Finally, LinkedIn is one of the key sources potential employees and business contacts research before making contact. Having a cohesive, well-maintained brand on your LinkedIn page which extends across your employee’s pages will create a good first impression.

Training and networking

If you’d like to tackle your social media in 2017, get in touch now to discuss how we can help you sort out, improve or ignite your online engagement by emailing info@perceptivecommunicators.co.uk or calling 07734 932 578 / 07762 769 659.

That really was the year that was…

That really was the year that was…

By Devin Scobie, Public Affairs Director

Thirty years ago next summer I was a proud History graduate from Edinburgh University and I recall debating what was the most memorable year from times past.  1066?  1314?  1789?  Well, as this year draws to a close, and, incidentally, family history is repeating itself as my younger son has started out on a History degree, I reckon 2016 will be a contender for students of the future.

I’ve been a political anorak for all of those 30 years and more.  I’ve seen election surprises come and go – John Major’s shock ‘survival’ in 1992, Gordon Brown’s non-election of 2009, a majority SNP government at Holyrood in 2011 and more by-elections of the century than there have been years in the century.  From Hillhead in 1982 to Richmond last week, every one has been the death knell for the losing side.  At least until the next general election where invariably the ‘host’ party retakes the seat.

But so to 2016.  This time last year I was writing about the coming Holyrood elections being the political high spot, with half an eye on Hillary Clinton scoring a comfortable Democrat victory over a moderate Republican like Rubio or Carson. The Brexit referendum would have come and gone with a 55-60% ‘in’ vote – and have been forgotten about as swiftly as the 2011 AV referendum (anyone remember that one?).

Instead David Cameron has been well and truly (Br)exited, Theresa May’s kitten heels whisked her into Number 10, and The Donald well and truly Trumped Hillary – and the great US of A – to win the keys of the White House.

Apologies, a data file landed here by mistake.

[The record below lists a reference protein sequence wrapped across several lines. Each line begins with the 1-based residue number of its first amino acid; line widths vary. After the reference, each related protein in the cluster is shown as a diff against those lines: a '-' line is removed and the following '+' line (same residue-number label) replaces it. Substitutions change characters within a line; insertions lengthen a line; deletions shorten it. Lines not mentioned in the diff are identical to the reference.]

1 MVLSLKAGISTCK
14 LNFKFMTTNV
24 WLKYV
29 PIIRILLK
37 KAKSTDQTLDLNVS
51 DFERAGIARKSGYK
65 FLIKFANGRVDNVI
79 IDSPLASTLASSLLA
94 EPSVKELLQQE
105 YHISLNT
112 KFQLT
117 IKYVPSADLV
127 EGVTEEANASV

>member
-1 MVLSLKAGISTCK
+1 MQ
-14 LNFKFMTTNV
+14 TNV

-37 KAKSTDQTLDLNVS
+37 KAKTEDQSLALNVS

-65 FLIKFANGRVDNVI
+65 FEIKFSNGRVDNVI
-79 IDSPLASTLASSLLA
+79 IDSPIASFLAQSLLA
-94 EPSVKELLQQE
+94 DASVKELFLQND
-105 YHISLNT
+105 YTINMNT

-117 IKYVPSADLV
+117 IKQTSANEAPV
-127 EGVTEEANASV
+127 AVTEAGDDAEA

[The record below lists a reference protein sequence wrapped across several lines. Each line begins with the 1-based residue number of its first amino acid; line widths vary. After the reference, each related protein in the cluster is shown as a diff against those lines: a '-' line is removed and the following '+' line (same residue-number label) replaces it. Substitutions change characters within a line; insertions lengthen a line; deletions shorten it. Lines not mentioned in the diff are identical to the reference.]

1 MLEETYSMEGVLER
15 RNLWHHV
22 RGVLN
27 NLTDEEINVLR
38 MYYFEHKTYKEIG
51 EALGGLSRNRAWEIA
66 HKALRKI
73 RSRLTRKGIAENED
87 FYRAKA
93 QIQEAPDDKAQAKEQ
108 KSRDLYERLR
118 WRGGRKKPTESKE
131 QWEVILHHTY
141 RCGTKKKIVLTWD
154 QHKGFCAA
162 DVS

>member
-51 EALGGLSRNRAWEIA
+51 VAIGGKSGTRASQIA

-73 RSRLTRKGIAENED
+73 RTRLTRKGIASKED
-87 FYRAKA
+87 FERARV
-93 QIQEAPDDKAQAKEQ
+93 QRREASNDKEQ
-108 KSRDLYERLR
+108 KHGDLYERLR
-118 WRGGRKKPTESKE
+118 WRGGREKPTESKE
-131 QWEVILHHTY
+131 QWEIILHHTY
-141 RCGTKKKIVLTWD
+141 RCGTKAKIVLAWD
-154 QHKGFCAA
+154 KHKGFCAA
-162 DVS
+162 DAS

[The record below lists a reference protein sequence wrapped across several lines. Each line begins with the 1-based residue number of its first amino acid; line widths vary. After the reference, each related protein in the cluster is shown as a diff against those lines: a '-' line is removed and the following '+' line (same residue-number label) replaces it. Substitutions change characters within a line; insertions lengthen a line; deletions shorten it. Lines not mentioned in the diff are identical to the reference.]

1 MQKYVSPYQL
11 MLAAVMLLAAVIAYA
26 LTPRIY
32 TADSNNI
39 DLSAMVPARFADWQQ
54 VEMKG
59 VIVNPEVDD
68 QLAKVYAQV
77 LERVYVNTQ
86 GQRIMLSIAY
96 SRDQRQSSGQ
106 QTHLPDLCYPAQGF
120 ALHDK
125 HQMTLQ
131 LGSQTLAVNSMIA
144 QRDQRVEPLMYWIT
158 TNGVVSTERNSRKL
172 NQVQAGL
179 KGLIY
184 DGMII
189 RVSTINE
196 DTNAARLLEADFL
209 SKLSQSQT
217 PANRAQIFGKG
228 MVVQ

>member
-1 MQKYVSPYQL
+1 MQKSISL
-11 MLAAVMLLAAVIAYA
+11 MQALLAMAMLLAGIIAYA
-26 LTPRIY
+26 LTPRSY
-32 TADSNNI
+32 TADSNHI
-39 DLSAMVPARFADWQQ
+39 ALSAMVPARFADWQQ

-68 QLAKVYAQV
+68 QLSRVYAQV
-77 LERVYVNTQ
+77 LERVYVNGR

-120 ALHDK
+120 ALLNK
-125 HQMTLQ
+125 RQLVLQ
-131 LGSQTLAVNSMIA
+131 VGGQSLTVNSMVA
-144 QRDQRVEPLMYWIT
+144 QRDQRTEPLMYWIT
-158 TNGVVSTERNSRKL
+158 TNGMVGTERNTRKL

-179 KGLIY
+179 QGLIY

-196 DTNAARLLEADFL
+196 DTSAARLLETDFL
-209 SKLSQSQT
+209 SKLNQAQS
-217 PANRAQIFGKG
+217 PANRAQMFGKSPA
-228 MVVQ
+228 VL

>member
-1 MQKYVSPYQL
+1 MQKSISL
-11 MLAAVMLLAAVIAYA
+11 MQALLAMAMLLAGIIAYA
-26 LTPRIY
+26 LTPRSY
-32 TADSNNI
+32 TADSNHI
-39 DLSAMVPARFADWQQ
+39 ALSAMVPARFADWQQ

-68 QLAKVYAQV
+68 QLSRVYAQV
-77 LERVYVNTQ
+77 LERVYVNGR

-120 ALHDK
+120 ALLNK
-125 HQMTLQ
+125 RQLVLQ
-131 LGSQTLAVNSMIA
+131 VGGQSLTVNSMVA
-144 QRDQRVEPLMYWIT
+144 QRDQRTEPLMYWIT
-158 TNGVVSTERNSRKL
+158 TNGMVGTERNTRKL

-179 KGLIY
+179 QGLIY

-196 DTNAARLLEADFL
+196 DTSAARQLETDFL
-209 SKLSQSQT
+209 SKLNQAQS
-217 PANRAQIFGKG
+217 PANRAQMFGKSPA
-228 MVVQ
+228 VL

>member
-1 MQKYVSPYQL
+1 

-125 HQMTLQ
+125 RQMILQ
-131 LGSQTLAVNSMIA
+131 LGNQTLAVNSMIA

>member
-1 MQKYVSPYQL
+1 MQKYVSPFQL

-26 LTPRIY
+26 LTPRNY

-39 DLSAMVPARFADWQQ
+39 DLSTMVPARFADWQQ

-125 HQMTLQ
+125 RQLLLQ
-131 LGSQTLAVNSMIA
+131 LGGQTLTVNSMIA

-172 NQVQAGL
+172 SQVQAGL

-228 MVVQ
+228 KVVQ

So, given all the surprises of 2016, dare we predict what 2017 has in store?  Well, Donald Trump will be the 45th US President come 20th January and although he will continue to fine new and creative ways to wind up the vast majority of the planet with marginally more moderate views, I have a hunch he will have just enough sane voices around him to temper some of his more extreme ideas.  But he will be the leader of the free world, and I’m afraid Theresa and all the other sceptical world leaders will just need to get in to say, ‘yes Mr President’

We should see Angela Merkel safely re-elected in Germany, and Francois Hollande will have more time for his memoirs after losing in April. Marine Le Pen will run M. Fillon close but I suspect the wily ex French premier will be the one celebrating.

Closer to home, we have all-out council elections in Scotland.  Expect the Scottish Conservatives to make significant progress and modest gains for the Lib Dems and SNP – all at the expense of Labour, who continue their downward spiral.  The SNP should finally gain control of the City of Glasgow and could make a clean sweep as the largest party in all four of our largest cities.

But politics is never dull, and I’m sure there will be just as may surprises as there are safe bets.  So, on behalf of all the Perceptive team, let me wish you and yours, a very Merry Christmas – and a peaceful 2017!